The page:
Global Programs (Study Away)

Approximately 60 percent of Trinity students study away for a summer, semester, or year, and the College strongly encourages all students to study away at least once prior to graduation. Trinity students can choose from approximately 100 international and domestic programs preapproved by the College. Rules and procedures regarding study away are published in the Student Handbook and the Guidelines for Study Away (available from the Office of Study Away). Students may choose from programs administered by Trinity College or an affiliated or approved non-Trinity program. The following programs are sponsored by Trinity or are affiliated with the College through a consortium or partnership.

Trinity-Administered Programs:

Trinity-Sponsored Exchange or Consortia:

Trinity Faculty-Led Summer Programs (offerings vary by year):

Trinity Affiliate Programs (have agreements or close ties to Trinity College):

Trinity-Administered Programs
Trinity in Barcelona

Faculty Director: Professor of Language and Culture Studies Harrington; Office of Study Away Adviser: Eleanor Emerson

Trinity’s program in Barcelona offers students with beginner, intermediate, or advanced Spanish the opportunity to study away in one of the world’s great cities. Students study in English or Spanish, taking classes in Spanish language, literature, art history, politics, history, classical studies, cinema, theater, and other areas. Classes in introductory Catalan are also available. In addition, students are encouraged to pursue volunteer opportunities, sports, and other interests during their time in Barcelona.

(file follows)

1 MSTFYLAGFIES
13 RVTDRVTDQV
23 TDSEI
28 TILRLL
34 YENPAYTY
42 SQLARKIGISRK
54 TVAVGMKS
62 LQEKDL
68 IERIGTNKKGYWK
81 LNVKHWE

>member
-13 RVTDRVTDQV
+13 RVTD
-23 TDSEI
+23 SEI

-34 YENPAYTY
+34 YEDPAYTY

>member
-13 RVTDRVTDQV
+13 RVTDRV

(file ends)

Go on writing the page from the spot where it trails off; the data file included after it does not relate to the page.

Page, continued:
All students take a Spanish language course for the semester. Additionally, all students enroll in the program core course, “Barcelona: In Search of the Structures of Daily Life,” taught by Trinity in Barcelona faculty at the Trinity program site. Students with strong language skills can do an internship for credit with local NGOs, schools, and museums. Students take their remaining courses at Trinity’s partner institution in Spain, The University of Pompeu Fabra.

Students live in student residence halls or homestays with Spanish families and have access to the Trinity College site in Barcelona, which is equipped with computers, study space, and wireless Internet. Students receive a comprehensive orientation and field trips throughout the semester that include a visit to rural Catalunya and a trip to Madrid, Seville, or another Spanish city. Students also attend a Barça soccer match, visit local museums, and participate in cultural activities.